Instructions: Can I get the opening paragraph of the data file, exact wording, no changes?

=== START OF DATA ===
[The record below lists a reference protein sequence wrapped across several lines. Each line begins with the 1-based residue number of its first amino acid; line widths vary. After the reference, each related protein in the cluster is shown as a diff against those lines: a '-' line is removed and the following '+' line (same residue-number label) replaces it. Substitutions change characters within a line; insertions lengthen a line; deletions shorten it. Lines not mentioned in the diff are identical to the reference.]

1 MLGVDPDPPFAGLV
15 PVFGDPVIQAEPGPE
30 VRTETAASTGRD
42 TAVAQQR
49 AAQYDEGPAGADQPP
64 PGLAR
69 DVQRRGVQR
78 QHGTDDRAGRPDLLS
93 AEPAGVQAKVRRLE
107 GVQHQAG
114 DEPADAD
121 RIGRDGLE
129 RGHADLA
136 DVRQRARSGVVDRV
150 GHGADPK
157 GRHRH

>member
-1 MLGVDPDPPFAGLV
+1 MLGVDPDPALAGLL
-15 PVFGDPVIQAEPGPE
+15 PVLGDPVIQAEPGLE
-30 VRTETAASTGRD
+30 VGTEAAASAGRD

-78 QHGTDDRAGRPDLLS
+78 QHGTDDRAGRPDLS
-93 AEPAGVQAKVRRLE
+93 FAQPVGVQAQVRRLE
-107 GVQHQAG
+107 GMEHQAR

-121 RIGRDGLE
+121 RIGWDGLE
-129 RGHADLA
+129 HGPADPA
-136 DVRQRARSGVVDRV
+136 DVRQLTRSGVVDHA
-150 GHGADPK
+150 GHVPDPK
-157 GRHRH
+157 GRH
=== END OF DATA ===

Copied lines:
[The record below lists a reference protein sequence wrapped across several lines. Each line begins with the 1-based residue number of its first amino acid; line widths vary. After the reference, each related protein in the cluster is shown as a diff against those lines: a '-' line is removed and the following '+' line (same residue-number label) replaces it. Substitutions change characters within a line; insertions lengthen a line; deletions shorten it. Lines not mentioned in the diff are identical to the reference.]